Breastfed Babies at a lower Asthma Risk
According to a recent online publication in the European Respiratory Journal, a study by researchers at the Erasmus Medical Center in Rotterdam in The Netherlands demonstrated that the risk of developing asthma-related symptoms in early childhood is lowered in babies fed only on breast milk up to the age of six months, and this is apparently independent of infectious and allergic diseases. Researchers are of the opinion that babies in developed countries should be only breastfed up to the age of six months.
In an ongoing pursuit to identify early environmental and genetic causes of normal and abnormal growth as well as development and health, multi-ethnic urban children are followed and studied from before birth until early adulthood as a part of the Generation R study, and this research is component of Study.
Researchers said that their findings were the first to establish an association between breastfeeding duration and number of wheezing periods even though other studies have already linked breastfeeding to asthma risk. Children breastfed for fewer months or those fed with other milk or solids in the first four months were found to exhibit early asthma-related symptoms.
Researchers examined the results of breastfeeding duration and the introduction of other liquid and solid food using questionnaire-gathered data of 5,368 children. Three findings were noted from the data: whether the children had been breastfed in their first 12 months of life, when they stopped having breast milk, and whether they were given any other milk or solids, and if so, when.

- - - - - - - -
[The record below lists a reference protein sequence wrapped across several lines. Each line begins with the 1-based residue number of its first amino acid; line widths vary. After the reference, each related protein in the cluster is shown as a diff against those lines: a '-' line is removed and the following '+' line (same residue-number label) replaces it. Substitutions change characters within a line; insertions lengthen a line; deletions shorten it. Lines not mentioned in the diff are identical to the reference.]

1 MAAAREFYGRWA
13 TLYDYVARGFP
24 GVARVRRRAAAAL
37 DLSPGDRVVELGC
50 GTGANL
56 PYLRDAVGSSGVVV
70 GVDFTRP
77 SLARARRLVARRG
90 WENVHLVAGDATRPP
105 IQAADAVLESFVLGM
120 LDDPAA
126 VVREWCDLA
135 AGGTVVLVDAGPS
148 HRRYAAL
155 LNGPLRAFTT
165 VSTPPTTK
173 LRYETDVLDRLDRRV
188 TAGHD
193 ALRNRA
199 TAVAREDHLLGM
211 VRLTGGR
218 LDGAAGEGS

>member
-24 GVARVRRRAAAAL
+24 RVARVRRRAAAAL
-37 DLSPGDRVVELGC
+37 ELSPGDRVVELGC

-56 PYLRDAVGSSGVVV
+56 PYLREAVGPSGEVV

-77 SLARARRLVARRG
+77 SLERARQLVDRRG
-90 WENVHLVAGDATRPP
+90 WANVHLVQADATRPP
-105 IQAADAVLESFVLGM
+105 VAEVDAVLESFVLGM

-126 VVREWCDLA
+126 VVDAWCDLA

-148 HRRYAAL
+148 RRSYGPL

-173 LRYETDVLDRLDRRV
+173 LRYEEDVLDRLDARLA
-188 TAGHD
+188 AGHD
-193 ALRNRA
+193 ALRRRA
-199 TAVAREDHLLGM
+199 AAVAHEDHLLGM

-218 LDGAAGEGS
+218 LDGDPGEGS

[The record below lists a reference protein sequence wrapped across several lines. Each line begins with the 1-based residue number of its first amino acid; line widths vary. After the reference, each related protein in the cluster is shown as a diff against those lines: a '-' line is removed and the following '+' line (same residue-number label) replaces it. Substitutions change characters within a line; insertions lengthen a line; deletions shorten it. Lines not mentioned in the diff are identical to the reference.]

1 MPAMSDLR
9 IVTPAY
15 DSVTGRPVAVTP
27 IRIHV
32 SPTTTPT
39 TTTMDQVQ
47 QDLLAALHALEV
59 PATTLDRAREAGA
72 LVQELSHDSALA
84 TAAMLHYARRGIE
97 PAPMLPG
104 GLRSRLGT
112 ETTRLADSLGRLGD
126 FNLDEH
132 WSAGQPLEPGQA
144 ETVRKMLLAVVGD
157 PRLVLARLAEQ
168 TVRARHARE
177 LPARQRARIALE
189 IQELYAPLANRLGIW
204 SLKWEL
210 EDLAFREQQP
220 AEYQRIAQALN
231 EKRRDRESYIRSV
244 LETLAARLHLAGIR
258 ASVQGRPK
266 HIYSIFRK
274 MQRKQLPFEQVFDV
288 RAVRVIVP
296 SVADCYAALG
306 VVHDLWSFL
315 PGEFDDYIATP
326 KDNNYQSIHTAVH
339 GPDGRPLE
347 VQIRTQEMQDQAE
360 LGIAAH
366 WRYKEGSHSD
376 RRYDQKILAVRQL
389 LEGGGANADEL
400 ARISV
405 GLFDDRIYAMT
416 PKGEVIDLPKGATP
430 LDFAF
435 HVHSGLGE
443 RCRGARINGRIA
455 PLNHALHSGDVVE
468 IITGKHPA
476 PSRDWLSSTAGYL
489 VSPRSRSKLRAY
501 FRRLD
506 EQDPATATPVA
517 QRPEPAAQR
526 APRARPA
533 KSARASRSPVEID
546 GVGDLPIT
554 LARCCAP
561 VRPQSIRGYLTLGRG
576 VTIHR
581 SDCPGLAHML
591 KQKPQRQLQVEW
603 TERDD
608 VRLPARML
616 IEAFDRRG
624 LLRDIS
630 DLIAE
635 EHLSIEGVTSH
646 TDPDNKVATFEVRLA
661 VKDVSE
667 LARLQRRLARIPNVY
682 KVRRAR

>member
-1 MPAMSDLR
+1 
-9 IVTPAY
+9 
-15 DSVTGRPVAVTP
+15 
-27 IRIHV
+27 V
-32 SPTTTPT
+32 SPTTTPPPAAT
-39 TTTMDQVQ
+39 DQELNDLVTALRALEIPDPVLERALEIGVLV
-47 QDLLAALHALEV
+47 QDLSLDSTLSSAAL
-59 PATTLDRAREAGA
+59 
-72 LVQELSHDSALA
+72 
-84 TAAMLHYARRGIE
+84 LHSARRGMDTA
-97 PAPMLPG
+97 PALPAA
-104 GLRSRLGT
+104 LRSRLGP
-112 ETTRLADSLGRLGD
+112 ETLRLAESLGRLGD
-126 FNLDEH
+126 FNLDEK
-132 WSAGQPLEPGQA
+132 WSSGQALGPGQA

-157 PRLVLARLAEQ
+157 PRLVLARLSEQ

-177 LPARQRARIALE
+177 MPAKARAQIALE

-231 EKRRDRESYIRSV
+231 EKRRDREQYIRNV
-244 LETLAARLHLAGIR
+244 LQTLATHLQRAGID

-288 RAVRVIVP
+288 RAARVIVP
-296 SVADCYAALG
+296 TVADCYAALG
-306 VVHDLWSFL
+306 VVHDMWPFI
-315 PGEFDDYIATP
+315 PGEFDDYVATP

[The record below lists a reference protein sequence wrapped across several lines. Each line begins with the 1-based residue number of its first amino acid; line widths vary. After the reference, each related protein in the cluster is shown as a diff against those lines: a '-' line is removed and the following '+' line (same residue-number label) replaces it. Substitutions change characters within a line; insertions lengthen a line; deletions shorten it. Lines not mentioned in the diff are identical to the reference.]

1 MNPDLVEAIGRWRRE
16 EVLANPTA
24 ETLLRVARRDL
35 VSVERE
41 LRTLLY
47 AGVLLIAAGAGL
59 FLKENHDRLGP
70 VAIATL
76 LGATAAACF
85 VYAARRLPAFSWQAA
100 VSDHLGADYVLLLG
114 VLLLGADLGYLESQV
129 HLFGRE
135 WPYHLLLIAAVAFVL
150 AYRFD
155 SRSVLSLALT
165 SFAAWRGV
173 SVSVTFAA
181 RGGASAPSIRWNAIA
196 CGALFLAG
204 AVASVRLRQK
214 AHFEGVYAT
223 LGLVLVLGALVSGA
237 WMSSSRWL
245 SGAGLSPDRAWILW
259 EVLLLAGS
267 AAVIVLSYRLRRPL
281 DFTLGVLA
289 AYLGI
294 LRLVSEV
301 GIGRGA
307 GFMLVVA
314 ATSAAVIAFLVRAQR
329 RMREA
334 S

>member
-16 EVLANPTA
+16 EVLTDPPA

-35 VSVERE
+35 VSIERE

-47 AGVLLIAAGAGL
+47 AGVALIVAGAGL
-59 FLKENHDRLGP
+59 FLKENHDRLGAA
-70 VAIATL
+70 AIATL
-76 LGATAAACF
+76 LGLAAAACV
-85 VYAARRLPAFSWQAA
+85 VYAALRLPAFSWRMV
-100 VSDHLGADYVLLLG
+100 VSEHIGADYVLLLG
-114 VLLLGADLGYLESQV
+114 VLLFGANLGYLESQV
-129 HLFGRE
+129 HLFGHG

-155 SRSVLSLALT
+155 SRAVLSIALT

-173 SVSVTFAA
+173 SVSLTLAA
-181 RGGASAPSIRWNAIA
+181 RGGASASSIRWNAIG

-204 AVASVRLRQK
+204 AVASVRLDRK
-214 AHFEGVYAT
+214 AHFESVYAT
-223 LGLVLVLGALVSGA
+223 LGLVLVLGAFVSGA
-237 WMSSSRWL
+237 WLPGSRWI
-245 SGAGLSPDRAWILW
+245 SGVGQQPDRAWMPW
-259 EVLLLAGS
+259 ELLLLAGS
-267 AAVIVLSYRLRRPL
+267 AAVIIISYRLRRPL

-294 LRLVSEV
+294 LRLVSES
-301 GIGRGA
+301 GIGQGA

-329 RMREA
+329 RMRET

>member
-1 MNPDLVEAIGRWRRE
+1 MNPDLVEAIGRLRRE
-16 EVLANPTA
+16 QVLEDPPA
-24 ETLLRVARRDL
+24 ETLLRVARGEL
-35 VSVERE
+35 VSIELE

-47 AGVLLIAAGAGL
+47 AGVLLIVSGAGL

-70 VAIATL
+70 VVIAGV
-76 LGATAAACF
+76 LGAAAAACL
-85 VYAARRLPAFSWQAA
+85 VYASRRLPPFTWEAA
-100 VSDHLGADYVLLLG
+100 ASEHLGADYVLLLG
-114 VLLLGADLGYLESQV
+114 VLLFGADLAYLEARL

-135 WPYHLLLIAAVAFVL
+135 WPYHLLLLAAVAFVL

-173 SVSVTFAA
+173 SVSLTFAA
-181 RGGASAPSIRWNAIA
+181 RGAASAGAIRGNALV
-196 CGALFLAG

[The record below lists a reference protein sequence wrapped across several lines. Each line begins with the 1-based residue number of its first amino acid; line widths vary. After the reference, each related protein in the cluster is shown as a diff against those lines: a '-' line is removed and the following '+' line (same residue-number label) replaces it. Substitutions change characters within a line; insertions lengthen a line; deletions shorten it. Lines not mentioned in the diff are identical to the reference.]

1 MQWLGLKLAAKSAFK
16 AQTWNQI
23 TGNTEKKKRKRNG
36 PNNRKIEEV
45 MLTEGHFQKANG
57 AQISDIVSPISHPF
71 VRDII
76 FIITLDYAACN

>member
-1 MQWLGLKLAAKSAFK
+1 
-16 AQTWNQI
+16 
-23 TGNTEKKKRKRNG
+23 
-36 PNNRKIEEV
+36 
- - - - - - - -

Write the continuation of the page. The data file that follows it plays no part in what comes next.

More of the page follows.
A second set of data was obtained from questionnaires filled when the children were 1, 2, 3, and 4 years old. This data demonstrated whether the children suffered from diseases and illnesses, including asthma-related symptoms such as wheezing, shortness of breath, dry cough, and persistent phlegm.
The results established that:
• The risk of wheezing, shortness of breath, dry cough and persistent phlegm was higher in children who had never received breast milk in the first 4 years, compared with those who were breastfed for 6 months or more.
• Children who were never breastfed were 1.5 times and 1.4 times more prone to developing persistent phlegm and wheezing, respectively.
• Compared to children who were breastfed in the first four months, those fed with solids, other milk, as well as breast milk were found to have a higher risk of wheezing, shortness of breath, dry cough, and persistent phlegm in preschool years.
• Adjusting for potential influencers, the links between breastfeeding and asthma-related symptoms could not be explained by eczema, but partly by lower respiratory tract infections.
To conclude, researchers said that: “Shorter duration and non-exclusivity of breastfeeding were associated with increased risks of asthma-related symptoms in preschool children. These associations seemed at least partly explained by infectious but not by atopic mechanisms.”
In a press meet, lead author Dr Agnes Sonnenschein-van der Voort, who also works in the Department of Pediatrics in the Division of Respiratory Medicine at the Erasmus Center, said that: “These results support current health policy strategies that promote exclusive breastfeeding for 6 months in industrialized countries,” even though more studies are required to determine whether breastfeeding protects against asthma in adult life.
“Duration and exclusiveness of breastfeeding and childhood asthma-related symptoms.”
A.M.M. Sonnenschein-van der Voort, V.V.W. Jaddoe, R.J.P. van der Valk, S.P. Willemsen, A. Hofman, H.A. Moll, J.C. de Jongste, and L. Duijts Eur Respir J erj01781-2010; published ahead of print 20 July 2011: oi:10.1183/09031936.00178110